COVID-19 Vaccine and Testing ETS
OSHA Emergency Temporary Standard
On January 13, the United States Supreme Court blocked enforcement of the OSHA Vaccine and Testing Emergency Temporary Standard (ETS).
In addition, on January 26, OSHA withdrew the ETS as a Temporary Standard but continues to propose vaccination and testing as a permanent standard. Stay tuned.
On November 4, 2021, OSHA published a COVID-19 Vaccination and Testing Emergency Temporary Standard (ETS).
This standard covered all private companies with over 100 employees. This includes all printers with at least 100 employees.
What Should You Do?
As of right now, your best course of action is to work on the administrative obligations of the ETS.
What Should Employers Do?
PIM Recommends the following conservative approach:
- Create a Vaccination Roster – Survey all employees to determine and document vaccination status.
- Develop a COVID-19 Vaccination Policy – Remember this is recommended but not required right now.
- Employees should report positive COVID-19 tests
- Positive COVID-19 employees cannot enter workplace
- Paid leave for employees to get vaccinated
- Consider vaccine incentives that comply with EEOC
- Determine whether you will develop a mandatory vaccination policy or a vaccination and testing policy that complies with EEOC and ADA.
- Conduct training for your managers to deliver information about your policy.
What did the ETS require employers to do?
- Develop, implement, and enforce a mandatory COVID-19 vaccination policy, download the sample mandatory vaccination policy OR establish, implement, and enforce a policy allowing employees to elect either to get vaccinated or to undergo weekly COVID-19 testing and wear a face covering at the workplace, download the sample employee choice policy.
- Vaccination Status
- Determine the vaccination status of each employee,
- Obtain acceptable proof of vaccination from vaccinated employees,
- Maintain records of each employee’s vaccination status, and
- Maintain a roster of each employee’s vaccination status.
- Support vaccination by providing employees reasonable time, including up to four hours of paid time, to receive each primary vaccination dose. Also provide reasonable time and paid sick leave to recover from any side effects experienced following each primary vaccination dose.
- Ensure that each employee who is not fully vaccinated is tested for COVID-19 at least weekly (if in the workplace at least once a week) or within 7 days before returning to work (if away from the workplace for a week or longer).
- Require employees to promptly provide notice when they receive a positive COVID-19 test or are diagnosed with COVID-19.
- Immediately remove from the workplace any employee, regardless of vaccination status, who received a positive COVID-19 test or diagnosed with COVID-19 by a licensed healthcare provider. The employee must stay out of the workplace until return to work criteria are met.
- Ensure that each employee who is not fully vaccinated wears a face covering when indoors or when occupying a vehicle with another person for work purposes, except in certain limited circumstances.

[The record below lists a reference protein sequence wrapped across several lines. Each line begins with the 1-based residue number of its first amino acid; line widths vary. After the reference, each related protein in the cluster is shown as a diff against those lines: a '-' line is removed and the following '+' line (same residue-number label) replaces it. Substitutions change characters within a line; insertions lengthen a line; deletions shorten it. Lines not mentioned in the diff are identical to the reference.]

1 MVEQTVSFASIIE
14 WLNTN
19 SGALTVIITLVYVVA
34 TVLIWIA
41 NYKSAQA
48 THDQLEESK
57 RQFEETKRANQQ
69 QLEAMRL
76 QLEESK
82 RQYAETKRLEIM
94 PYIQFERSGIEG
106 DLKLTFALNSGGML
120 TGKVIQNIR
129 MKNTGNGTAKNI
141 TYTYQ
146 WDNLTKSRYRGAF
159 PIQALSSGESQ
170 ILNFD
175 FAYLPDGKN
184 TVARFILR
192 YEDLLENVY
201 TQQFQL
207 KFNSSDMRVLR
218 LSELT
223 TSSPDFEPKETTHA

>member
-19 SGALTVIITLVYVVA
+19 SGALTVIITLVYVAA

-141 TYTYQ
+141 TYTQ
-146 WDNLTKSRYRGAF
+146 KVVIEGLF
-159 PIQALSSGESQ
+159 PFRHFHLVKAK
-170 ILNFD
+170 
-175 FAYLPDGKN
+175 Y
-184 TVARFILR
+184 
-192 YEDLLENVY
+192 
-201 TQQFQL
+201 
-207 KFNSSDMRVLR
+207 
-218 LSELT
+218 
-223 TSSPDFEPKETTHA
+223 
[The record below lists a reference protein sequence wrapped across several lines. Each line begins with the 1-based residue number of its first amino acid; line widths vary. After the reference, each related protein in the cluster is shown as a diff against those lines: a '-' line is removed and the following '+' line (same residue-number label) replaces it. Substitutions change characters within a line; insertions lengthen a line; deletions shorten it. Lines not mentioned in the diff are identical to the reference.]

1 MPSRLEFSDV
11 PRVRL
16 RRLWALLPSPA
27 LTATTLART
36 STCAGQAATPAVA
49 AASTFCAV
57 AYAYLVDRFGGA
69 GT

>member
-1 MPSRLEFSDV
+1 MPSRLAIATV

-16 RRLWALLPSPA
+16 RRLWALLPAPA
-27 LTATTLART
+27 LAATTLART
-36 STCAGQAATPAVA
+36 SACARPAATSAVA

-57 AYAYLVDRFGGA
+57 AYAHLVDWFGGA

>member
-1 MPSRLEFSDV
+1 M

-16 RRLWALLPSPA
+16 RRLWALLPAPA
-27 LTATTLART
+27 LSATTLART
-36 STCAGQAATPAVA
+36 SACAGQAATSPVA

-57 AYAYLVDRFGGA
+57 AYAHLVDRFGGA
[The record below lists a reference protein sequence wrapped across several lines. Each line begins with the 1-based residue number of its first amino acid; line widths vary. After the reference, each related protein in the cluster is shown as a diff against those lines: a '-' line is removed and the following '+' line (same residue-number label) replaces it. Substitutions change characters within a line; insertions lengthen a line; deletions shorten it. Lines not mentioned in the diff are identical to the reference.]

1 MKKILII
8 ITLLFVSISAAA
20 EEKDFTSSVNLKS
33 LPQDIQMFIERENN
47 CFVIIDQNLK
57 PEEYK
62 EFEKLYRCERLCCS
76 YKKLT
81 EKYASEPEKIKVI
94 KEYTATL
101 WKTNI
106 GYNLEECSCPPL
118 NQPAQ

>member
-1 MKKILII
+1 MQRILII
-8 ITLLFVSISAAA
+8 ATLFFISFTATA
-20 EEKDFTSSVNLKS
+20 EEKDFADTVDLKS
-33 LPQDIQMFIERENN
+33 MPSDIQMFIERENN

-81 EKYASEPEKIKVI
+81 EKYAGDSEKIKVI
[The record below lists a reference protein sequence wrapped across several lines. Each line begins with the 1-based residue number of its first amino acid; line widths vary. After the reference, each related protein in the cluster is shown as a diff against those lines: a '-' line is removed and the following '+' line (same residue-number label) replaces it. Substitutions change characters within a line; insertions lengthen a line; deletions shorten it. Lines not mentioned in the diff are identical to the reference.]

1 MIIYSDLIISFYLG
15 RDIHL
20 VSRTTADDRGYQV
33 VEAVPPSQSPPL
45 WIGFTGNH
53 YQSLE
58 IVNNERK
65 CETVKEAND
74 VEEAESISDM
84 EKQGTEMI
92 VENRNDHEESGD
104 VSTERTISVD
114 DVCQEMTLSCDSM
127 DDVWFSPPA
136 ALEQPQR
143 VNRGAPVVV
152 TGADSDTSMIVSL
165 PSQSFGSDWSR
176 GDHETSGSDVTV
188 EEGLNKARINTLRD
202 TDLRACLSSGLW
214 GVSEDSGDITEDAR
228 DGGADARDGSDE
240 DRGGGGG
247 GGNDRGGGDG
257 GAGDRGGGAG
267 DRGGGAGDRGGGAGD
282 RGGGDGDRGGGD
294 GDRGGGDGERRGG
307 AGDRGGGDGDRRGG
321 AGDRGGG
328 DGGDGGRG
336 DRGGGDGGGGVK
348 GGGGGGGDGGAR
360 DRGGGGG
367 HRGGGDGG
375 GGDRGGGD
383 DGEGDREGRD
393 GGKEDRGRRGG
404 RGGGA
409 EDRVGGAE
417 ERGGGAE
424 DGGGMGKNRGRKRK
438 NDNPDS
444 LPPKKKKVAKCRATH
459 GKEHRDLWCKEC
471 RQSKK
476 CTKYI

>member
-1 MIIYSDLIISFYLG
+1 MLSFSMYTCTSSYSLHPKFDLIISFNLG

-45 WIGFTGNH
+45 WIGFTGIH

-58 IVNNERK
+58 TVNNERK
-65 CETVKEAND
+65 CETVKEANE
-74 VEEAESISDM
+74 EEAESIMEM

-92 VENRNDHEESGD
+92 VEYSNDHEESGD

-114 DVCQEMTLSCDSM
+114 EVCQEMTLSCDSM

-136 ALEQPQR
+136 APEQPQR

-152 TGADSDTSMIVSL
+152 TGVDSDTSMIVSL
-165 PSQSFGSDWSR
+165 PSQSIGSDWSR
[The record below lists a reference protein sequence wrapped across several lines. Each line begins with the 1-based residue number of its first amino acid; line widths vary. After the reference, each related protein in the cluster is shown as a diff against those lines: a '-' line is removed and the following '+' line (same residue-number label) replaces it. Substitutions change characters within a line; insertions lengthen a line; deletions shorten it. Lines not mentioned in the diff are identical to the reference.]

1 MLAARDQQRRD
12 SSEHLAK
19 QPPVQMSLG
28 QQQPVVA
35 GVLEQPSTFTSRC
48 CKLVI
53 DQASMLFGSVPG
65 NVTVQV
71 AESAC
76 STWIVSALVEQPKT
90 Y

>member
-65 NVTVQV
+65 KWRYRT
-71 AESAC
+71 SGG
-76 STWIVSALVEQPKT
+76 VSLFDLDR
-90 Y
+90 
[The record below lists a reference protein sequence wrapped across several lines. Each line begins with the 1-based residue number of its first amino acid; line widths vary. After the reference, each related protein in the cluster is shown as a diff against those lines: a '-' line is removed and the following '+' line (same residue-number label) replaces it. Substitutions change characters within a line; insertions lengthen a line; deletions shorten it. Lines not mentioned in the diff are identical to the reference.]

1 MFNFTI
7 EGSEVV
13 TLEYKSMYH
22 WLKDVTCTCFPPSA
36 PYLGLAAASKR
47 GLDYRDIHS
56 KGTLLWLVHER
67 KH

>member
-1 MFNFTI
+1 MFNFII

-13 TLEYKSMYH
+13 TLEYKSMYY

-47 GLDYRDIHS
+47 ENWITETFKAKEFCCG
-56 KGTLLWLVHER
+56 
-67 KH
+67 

- Provide each employee with information with information about the requirements of the ETS. This must be in a language and at a literacy level the employee understands. Information must include workplace policies and procedures established to implement the ETS; vaccine efficacy, safety, and the benefits of being vaccinated (by providing the CDC document “Key Things to Know About COVID-19 Vaccines”); protections against retaliation and discrimination; and laws that provide for criminal penalties for knowingly supplying false statements or documentation.
- Report work-related COVID-19 fatalities to OSHA within 8 hours of learning about them, and work-related COVID-19 in-patient hospitalizations within 24 hours of the employer learning about the hospitalization.
- Make certain records available for examination and copying to an employee (and to anyone having written authorized consent of that employee) or an employee representative.
- Lastly, for employers covered under the ETS, they must report work related COVID-19 hospitalizations and fatalities at any time after a workplace exposure. Businesses with less than 100 employees continue to only report work related COVID-19 hospitalizations that occur within 24 hours and work related fatalities that occur within 30 days from the exposure.
When does it take effect?
Currently blocked by the US Supreme Court and withdrawn by OSHA.
January 13, 2022 – Supreme Court Blocks enforcement of the ETS
Isolation and Quarantine Guidance from CDC
On December 27, 2021, CDC updated their isolation and quarantine guidance. This new guidance reduces the length of time an individual may isolate after contracting COVID-19 or quarantine after being exposed.
OSHA’s ETS standard does not reference these new CDC guidelines. Instead, the OSHA ETS references guidelines CDC adopted on February 28, 2021. The ETS
“Printing Industry Midwest and its members commit to promoting vaccinations to ensure our members, customers, and communities remain safe and healthy. Federal vaccine requirements should be flexible enough to ensure we can achieve those goals without undue cost burdens and other potential disruptions. PIM works with the National Association of Manufacturers to share the perspectives and experiences of our community with the administration, as these programs are enacted.”
MNOSHA announced that it will no longer enforce the ETS “pending future developments.”
OSHA intends to make this a permanent standard. Public comment period ended.
OSHA provides extra information on their website. A good place to start is OSHA’s FAQ. OSHA’s Summary Page contains more good information. OSHA also provides a Fact Sheet and a Webinar to provide guidance. You can read the full 154 page ETS on the Federal Register website.